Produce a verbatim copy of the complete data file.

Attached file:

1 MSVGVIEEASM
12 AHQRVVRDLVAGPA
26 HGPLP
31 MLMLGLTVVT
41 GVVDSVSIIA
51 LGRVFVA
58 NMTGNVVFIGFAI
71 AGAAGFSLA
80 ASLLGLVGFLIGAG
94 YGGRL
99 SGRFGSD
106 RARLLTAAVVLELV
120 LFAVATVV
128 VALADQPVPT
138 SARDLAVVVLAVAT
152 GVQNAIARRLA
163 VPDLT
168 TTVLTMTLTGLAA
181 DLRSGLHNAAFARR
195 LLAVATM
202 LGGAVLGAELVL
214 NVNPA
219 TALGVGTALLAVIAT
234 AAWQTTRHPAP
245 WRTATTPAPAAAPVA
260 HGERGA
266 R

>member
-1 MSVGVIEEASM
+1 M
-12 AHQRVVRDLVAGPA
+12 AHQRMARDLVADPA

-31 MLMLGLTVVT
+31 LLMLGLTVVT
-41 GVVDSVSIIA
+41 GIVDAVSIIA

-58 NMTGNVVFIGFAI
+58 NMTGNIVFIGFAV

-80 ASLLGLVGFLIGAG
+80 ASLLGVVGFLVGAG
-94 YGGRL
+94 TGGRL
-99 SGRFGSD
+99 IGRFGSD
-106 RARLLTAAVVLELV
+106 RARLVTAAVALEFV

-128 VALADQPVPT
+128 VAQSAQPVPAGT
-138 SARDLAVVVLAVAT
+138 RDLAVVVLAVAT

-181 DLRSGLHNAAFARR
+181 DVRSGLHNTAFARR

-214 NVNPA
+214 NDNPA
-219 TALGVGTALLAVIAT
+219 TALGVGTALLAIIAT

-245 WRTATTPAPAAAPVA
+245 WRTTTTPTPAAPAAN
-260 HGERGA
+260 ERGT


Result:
1 MSVGVIEEASM
12 AHQRVVRDLVAGPA
26 HGPLP
31 MLMLGLTVVT
41 GVVDSVSIIA
51 LGRVFVA
58 NMTGNVVFIGFAI
71 AGAAGFSLA
80 ASLLGLVGFLIGAG
94 YGGRL
99 SGRFGSD
106 RARLLTAAVVLELV
120 LFAVATVV
128 VALADQPVPT
138 SARDLAVVVLAVAT
152 GVQNAIARRLA
163 VPDLT
168 TTVLTMTLTGLAA
181 DLRSGLHNAAFARR
195 LLAVATM
202 LGGAVLGAELVL
214 NVNPA
219 TALGVGTALLAVIAT
234 AAWQTTRHPAP
245 WRTATTPAPAAAPVA
260 HGERGA
266 R

>member
-1 MSVGVIEEASM
+1 M
-12 AHQRVVRDLVAGPA
+12 AHQRMARDLVADPA

-31 MLMLGLTVVT
+31 LLMLGLTVVT
-41 GVVDSVSIIA
+41 GIVDAVSIIA

-58 NMTGNVVFIGFAI
+58 NMTGNIVFIGFAV

-80 ASLLGLVGFLIGAG
+80 ASLLGVVGFLVGAG
-94 YGGRL
+94 TGGRL
-99 SGRFGSD
+99 IGRFGSD
-106 RARLLTAAVVLELV
+106 RARLVTAAVALEFV

-128 VALADQPVPT
+128 VAQSAQPVPAGT
-138 SARDLAVVVLAVAT
+138 RDLAVVVLAVAT

-181 DLRSGLHNAAFARR
+181 DVRSGLHNTAFARR

-214 NVNPA
+214 NDNPA
-219 TALGVGTALLAVIAT
+219 TALGVGTALLAIIAT

-245 WRTATTPAPAAAPVA
+245 WRTTTTPTPAAPAAN
-260 HGERGA
+260 ERGT